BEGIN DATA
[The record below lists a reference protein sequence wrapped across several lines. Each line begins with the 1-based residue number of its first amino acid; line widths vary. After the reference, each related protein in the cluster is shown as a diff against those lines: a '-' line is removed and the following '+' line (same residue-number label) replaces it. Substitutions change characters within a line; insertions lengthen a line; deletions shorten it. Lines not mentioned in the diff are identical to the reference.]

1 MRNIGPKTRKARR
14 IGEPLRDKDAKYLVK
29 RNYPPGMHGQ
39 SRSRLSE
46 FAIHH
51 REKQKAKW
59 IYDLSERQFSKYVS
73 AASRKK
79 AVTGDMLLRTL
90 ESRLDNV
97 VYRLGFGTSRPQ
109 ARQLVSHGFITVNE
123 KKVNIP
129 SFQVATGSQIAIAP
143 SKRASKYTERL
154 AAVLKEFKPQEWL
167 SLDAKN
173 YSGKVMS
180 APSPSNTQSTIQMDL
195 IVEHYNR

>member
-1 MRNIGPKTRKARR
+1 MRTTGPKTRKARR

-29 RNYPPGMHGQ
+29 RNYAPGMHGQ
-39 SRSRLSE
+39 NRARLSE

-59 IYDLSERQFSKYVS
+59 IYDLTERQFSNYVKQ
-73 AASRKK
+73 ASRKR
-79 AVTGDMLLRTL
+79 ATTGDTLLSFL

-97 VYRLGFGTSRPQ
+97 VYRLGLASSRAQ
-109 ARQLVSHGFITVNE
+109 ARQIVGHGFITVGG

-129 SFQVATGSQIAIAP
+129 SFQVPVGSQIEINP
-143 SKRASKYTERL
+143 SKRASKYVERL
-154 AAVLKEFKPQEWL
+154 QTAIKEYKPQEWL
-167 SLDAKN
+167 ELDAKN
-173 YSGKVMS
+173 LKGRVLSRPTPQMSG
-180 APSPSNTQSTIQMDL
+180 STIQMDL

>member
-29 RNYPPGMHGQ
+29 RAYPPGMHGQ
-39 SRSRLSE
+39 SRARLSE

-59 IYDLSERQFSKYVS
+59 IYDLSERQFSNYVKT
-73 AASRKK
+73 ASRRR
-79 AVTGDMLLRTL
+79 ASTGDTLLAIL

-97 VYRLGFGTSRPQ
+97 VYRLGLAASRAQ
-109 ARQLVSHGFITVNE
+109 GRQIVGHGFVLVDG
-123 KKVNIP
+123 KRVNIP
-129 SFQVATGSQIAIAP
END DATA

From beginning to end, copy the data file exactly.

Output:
[The record below lists a reference protein sequence wrapped across several lines. Each line begins with the 1-based residue number of its first amino acid; line widths vary. After the reference, each related protein in the cluster is shown as a diff against those lines: a '-' line is removed and the following '+' line (same residue-number label) replaces it. Substitutions change characters within a line; insertions lengthen a line; deletions shorten it. Lines not mentioned in the diff are identical to the reference.]

1 MRNIGPKTRKARR
14 IGEPLRDKDAKYLVK
29 RNYPPGMHGQ
39 SRSRLSE
46 FAIHH
51 REKQKAKW
59 IYDLSERQFSKYVS
73 AASRKK
79 AVTGDMLLRTL
90 ESRLDNV
97 VYRLGFGTSRPQ
109 ARQLVSHGFITVNE
123 KKVNIP
129 SFQVATGSQIAIAP
143 SKRASKYTERL
154 AAVLKEFKPQEWL
167 SLDAKN
173 YSGKVMS
180 APSPSNTQSTIQMDL
195 IVEHYNR

>member
-1 MRNIGPKTRKARR
+1 MRTTGPKTRKARR

-29 RNYPPGMHGQ
+29 RNYAPGMHGQ
-39 SRSRLSE
+39 NRARLSE

-59 IYDLSERQFSKYVS
+59 IYDLTERQFSNYVKQ
-73 AASRKK
+73 ASRKR
-79 AVTGDMLLRTL
+79 ATTGDTLLSFL

-97 VYRLGFGTSRPQ
+97 VYRLGLASSRAQ
-109 ARQLVSHGFITVNE
+109 ARQIVGHGFITVGG

-129 SFQVATGSQIAIAP
+129 SFQVPVGSQIEINP
-143 SKRASKYTERL
+143 SKRASKYVERL
-154 AAVLKEFKPQEWL
+154 QTAIKEYKPQEWL
-167 SLDAKN
+167 ELDAKN
-173 YSGKVMS
+173 LKGRVLSRPTPQMSG
-180 APSPSNTQSTIQMDL
+180 STIQMDL

>member
-29 RNYPPGMHGQ
+29 RAYPPGMHGQ
-39 SRSRLSE
+39 SRARLSE

-59 IYDLSERQFSKYVS
+59 IYDLSERQFSNYVKT
-73 AASRKK
+73 ASRRR
-79 AVTGDMLLRTL
+79 ASTGDTLLAIL

-97 VYRLGFGTSRPQ
+97 VYRLGLAASRAQ
-109 ARQLVSHGFITVNE
+109 GRQIVGHGFVLVDG
-123 KKVNIP
+123 KRVNIP
-129 SFQVATGSQIAIAP